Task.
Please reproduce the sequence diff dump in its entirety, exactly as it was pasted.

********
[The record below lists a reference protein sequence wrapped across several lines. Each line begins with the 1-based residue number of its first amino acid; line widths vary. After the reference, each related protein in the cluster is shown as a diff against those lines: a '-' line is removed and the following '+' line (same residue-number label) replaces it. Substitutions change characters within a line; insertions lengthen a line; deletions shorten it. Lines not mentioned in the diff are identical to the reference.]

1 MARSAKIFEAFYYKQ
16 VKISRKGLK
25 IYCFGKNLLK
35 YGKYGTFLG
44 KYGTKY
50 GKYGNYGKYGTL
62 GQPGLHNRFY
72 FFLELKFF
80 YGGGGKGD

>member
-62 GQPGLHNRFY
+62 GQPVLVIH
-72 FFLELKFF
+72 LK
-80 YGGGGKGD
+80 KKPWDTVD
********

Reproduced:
[The record below lists a reference protein sequence wrapped across several lines. Each line begins with the 1-based residue number of its first amino acid; line widths vary. After the reference, each related protein in the cluster is shown as a diff against those lines: a '-' line is removed and the following '+' line (same residue-number label) replaces it. Substitutions change characters within a line; insertions lengthen a line; deletions shorten it. Lines not mentioned in the diff are identical to the reference.]

1 MARSAKIFEAFYYKQ
16 VKISRKGLK
25 IYCFGKNLLK
35 YGKYGTFLG
44 KYGTKY
50 GKYGNYGKYGTL
62 GQPGLHNRFY
72 FFLELKFF
80 YGGGGKGD

>member
-62 GQPGLHNRFY
+62 GQPVLVIH
-72 FFLELKFF
+72 LK
-80 YGGGGKGD
+80 KKPWDTVD